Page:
August 14, 2007 (LBO) – Sri Lanka’s state-owned Ports Authority (SLPA) is planning an international bond issue to raise funds for new expansion projects and repay debt, its chairman Saliya Wickramasuriya said. “The inescapable fact at the moment, the most important thing to the port at the moment, is the ability of a bidder to ramp up cargo throughput in the port in the shortest possible time to maximum capacity and ensuring the highest annual income for the port throughout the life of the concession.” The authority is making arrangements to get an international credit rating before making a bond issue to raise funds, he told a shipping conference organised by the Sri Lanka branch of the Institute of Chartered Shipbrokers last week.
“In order to explore the possibility of debt swapping via an international bond issue we have completed a credit assessment with Fitch Rating,” he said.
“We plan to expand this internationally into a full blown international credit rating over the coming months which may allow us access to bond markets.”
The decision to go ahead with a bond issue would depend on the cost of debt at the time.
But it may enable the SLPA to derive “some efficiencies fiscally,” he said.
Wickramasuriya said the SLPA is the largest foreign exchange earner in the country making a net contribution to the government’s consolidated fund to the tune of around four billion rupees annually.
While it has the financial resources to undertake many of its own projects it also has the responsibility of repaying loans taken for previous projects.
“We bear the brunt of the cost for all our port projects including having to repay the remaining yen loans from the mid-1980s given by Japan for the construction of the Jaya Container Terminal (JCT).”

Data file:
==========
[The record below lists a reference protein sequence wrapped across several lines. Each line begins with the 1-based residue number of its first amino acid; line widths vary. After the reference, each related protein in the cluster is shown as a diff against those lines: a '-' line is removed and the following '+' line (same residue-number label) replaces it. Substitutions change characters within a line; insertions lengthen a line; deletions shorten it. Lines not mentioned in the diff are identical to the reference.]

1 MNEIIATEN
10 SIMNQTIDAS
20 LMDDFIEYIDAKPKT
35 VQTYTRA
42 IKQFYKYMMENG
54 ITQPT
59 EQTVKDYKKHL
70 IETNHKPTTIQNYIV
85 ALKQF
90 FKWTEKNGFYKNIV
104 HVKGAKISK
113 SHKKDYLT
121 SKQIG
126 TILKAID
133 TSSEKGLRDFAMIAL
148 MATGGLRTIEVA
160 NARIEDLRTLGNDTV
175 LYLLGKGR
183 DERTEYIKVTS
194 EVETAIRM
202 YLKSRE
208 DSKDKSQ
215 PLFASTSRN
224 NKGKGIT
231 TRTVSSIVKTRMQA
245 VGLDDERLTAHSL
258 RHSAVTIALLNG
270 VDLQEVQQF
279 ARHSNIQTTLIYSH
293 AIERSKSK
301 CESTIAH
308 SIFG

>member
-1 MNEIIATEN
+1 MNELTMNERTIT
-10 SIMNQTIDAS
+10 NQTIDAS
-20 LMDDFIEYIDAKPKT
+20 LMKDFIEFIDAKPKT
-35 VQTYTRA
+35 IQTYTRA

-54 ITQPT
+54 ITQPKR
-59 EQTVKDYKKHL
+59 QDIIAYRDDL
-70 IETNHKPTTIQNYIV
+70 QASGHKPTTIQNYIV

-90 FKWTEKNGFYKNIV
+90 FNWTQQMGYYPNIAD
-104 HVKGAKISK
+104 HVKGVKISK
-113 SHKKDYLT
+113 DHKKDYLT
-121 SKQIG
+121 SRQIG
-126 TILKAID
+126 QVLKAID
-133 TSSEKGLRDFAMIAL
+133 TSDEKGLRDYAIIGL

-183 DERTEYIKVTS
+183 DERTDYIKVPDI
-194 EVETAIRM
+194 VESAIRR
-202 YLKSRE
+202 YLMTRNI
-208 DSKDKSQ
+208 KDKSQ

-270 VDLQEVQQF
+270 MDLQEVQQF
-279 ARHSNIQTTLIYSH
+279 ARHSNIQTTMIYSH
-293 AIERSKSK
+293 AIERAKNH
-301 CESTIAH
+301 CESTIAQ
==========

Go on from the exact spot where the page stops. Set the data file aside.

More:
The JCT, Colombo’s main deepwater container terminal, was built with Japanese aid.
Colombo port carries a debt burden to the tune of 1.5 billion dollars in addition to its operating costs, Wickramasuriya said.
Most new port projects planned in Sri Lanka, apart from the new south port of Colombo, would not generate immediate commercial returns.
However, they were important from the point of view of the national economy as they would generate many spin off benefits to the rest of the economy, particularly under-developed regions of the island.
These projects were seen as public interest infrastructure development projects, especially helping to develop rural areas, Wickramasuriya said.
The SLPA is currently evaluating bids from international port operators and shipping lines to build and operate the first container terminal in the planned new south port of Colombo, next to the existing one.
Wickramasuriya said the SLPA would be seeking a partner who can ramp up the container transshipment business in the shortest possible time and generate improved cash flows for the port authority.